“Sevillia” by Albeniz contains some grace notes in the accompanyment I’ve not heard before in guitar interpretations. “Spanish Romance” features orchestral strings. Tarrega is well represented by “Lagrima”, “Adelita”, given a beautiful, delicate reading, and “Capricho Arabe”.

“Koyunbaba” by Domeniconi has become a much loved addition to the repertory, and here Milos takes his ideas for interpretation from the sea, the performer himself saying of the piece: “like the sea itself, sometimes calm, sometimes a storm…” The work gets a refreshing clarity of performance, with every note sparkling like sunshine on the water…

Mikis Theodorakis is represented by two Epithasios “A Day In May”, given a very sensitive, almost tragic rendition, and “You Have Set My Star”. If I have any critisism of this CD it must by why play only two of these under played Epithasios? Surely the third deserves a hearing also…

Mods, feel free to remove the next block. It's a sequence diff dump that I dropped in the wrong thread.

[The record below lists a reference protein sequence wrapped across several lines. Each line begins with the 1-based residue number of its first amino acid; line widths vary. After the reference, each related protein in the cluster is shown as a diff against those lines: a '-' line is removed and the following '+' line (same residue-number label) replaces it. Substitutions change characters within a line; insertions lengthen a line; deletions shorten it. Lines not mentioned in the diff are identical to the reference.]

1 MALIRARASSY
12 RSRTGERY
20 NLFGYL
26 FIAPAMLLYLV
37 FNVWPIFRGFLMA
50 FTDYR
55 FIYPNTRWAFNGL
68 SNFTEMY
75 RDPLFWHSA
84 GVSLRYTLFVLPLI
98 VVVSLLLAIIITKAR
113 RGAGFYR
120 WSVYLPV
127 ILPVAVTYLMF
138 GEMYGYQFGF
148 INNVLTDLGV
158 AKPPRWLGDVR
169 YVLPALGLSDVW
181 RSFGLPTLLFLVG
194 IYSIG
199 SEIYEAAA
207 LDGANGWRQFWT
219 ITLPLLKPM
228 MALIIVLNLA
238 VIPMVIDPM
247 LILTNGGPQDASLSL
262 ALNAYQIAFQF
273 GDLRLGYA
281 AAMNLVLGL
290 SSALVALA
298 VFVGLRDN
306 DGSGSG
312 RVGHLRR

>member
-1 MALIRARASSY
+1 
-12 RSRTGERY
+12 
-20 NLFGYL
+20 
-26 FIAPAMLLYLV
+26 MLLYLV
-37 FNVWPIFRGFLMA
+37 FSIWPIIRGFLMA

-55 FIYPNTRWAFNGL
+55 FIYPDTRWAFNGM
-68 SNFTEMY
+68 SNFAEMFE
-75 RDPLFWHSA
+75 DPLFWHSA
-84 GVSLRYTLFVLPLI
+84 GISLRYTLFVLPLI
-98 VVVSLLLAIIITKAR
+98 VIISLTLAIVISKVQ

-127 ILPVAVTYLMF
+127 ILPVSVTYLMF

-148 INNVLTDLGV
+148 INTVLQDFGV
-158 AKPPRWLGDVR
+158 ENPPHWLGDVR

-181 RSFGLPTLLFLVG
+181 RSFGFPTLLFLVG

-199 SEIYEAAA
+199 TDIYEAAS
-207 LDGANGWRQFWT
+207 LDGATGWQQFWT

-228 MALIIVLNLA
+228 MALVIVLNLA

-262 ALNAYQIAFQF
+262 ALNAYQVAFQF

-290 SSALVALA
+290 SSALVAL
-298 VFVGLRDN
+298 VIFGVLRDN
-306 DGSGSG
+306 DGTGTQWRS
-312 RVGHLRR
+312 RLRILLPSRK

Miguel Llobet’s arrangeents of Catalan Folk songs is highlighted by  “El Testament de n’Amelia”, before two Spanish Dances  by Enrique Granados, “Andaluza” and the evocative “Orientale”, played here as solo work on guitar, instead of the often played duet. This involves a key change, but the piece comes over very well, even though I doubt it will be often played as guitar solo.

Milos Karadaglic is a very fine guitarist, who on this recording breathes new life into some much played works, and is a name I feel we will hear a lot more of. The future of the classical guitar still shines brightly, and I would like to thank the performer for inspiring me to pick up some of these classic pieces again, and to re-discover the beauty in them once again.

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May 01 2011

Para Montse by Abysis Projects

Published by under Videos

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Mar 01 2011

Warm Up Routines

Published by under Guitar Tuition

After watching David Russell in a masterclass recently, he made some points relating to warm up routines, and ways to get all fingers of both hands working.

It’s often a case of simple exercises on open strings, for the right hand, i,m fingering playing triplet patterns. The three not figures can present a problem when string crossing, so it’s also an exercise for that as well. Try playing from the top string down, then varying so as to include different string plucking patterns.